Prototyping Primary Care

The Primary Care mobile clinic project is on the move. Work began by conducting a battery of basic research exercises to understand the needs of the Philadelphia University Physician Assistants (PAs). We had several combined sessions with the PAs that included actual patient examinations, enabling us to pose more targeted questions about what the staff does and needs.

We quickly found that PAs are incredibly adaptable professionals who can perform their jobs in almost any condition, from literally using a simple log as a clinic in a migrant worker camp to utilizing a fully-equipped physician’s office. One of the most important things we learned was that PAs are taught hands-on diagnostic techniques. This frees them to work in a variety of environments where sophisticated equipment is not available.

Quickly establishing a good relationship with each patient is also a high priority for the Physician Assistants.  A good relationship will keep patients coming back as well as make them more inclined to follow the PA’s healthcare advice. Designing conditions conducive to establishing a positive interaction between patient and caregiver is going to be key.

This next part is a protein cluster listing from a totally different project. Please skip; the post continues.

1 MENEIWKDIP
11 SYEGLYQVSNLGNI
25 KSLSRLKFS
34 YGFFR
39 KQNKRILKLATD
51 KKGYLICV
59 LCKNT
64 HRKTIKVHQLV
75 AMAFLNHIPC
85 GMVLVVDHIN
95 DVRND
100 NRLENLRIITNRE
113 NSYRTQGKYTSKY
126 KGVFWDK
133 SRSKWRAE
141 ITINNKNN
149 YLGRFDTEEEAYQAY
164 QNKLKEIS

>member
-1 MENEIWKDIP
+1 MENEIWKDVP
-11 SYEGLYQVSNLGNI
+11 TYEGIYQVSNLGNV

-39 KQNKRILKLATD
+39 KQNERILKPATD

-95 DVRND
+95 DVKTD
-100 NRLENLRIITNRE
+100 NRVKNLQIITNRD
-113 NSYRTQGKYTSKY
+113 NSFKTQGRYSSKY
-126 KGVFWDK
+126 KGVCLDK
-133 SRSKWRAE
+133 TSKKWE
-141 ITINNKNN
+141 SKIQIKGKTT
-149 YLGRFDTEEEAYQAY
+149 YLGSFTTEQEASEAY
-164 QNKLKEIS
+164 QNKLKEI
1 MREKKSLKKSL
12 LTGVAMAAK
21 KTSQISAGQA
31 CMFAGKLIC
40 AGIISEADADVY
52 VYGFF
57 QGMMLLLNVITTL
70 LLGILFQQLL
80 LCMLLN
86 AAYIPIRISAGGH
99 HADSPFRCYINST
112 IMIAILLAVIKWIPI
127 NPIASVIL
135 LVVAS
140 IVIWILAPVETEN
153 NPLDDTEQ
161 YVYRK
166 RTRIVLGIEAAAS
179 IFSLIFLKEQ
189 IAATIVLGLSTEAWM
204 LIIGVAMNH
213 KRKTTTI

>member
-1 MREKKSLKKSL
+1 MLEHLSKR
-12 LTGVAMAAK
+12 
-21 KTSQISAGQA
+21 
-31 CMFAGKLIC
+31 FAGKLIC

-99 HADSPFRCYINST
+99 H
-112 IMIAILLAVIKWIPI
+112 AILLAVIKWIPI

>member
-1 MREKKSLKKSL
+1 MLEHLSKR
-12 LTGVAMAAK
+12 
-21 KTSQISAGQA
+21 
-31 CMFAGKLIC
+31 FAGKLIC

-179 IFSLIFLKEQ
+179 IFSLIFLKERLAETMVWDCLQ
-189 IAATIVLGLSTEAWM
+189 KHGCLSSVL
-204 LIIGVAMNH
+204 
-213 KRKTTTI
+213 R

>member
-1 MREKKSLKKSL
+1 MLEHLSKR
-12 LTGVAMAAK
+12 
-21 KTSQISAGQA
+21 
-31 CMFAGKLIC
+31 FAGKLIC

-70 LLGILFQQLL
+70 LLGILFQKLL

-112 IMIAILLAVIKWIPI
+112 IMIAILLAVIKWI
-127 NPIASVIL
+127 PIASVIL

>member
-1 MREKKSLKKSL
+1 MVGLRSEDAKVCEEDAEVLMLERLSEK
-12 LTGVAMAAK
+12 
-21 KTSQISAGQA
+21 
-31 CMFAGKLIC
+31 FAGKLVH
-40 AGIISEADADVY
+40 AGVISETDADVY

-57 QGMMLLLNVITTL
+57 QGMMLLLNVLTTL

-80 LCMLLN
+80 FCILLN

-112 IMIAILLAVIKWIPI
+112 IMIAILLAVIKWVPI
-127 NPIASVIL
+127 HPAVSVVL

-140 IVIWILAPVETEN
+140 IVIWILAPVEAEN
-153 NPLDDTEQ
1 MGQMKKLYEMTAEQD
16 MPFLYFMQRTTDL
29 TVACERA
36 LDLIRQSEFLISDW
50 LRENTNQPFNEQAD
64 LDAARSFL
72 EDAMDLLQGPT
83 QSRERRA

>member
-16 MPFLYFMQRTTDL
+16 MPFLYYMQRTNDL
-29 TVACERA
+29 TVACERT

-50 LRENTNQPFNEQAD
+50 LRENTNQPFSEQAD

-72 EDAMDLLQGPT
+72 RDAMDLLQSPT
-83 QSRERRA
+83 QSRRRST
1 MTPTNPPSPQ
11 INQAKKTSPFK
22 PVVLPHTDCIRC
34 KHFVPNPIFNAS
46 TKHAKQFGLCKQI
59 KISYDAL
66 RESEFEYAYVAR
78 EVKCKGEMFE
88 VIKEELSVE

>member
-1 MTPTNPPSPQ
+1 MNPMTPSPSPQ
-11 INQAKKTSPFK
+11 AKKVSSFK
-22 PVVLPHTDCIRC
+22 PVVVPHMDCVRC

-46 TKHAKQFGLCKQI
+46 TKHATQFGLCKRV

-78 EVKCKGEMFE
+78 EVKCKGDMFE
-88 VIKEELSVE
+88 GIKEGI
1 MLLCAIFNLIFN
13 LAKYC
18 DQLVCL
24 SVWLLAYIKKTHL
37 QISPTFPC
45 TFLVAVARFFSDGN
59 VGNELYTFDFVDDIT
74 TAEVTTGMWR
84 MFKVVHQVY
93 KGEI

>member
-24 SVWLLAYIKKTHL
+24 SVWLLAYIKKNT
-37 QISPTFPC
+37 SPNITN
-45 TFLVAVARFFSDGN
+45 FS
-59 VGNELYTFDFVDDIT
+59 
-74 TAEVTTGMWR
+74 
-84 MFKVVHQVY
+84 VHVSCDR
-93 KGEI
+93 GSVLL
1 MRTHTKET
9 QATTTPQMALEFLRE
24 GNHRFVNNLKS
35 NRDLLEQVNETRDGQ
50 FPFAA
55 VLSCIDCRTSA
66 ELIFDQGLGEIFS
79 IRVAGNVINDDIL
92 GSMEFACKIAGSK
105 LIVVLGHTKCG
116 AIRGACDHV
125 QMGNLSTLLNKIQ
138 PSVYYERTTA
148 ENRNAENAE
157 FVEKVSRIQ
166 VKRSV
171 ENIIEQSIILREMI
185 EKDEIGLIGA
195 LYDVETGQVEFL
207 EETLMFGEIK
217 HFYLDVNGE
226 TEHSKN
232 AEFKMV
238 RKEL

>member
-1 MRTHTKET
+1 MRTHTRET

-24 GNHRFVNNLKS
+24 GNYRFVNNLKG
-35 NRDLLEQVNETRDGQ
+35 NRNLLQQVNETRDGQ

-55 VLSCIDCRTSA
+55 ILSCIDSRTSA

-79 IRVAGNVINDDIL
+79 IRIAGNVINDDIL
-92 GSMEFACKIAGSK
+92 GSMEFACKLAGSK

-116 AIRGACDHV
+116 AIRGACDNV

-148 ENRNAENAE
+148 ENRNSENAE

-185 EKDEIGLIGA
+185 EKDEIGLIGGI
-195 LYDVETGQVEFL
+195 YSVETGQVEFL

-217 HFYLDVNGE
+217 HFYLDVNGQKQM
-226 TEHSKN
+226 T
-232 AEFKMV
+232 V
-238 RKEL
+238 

We’ve identified four major areas of design opportunity within the project: 1) the overall layout of the mobile clinic scenario, 2) the interaction of PAs with their personal equipment, 3) the structure and function of the patient examination table, and 4) the traditional physician’s coat and uniform. While continuing to further our research, we’ve moved into the early prototyping stage. These models will be used to evaluate the effectiveness of our ideas. Observing the PAs using our prototypes in real time provides a wealth of practical data to move the iteration process forward and improve our overall concepts.

John Pickard, who is working on a mobile equipment chest, believes that “PAs should have ready access to a sink and other basic equipment without having to turn their back to the patient. “


About corlettt

I teach industrial design at Philadelphia University.
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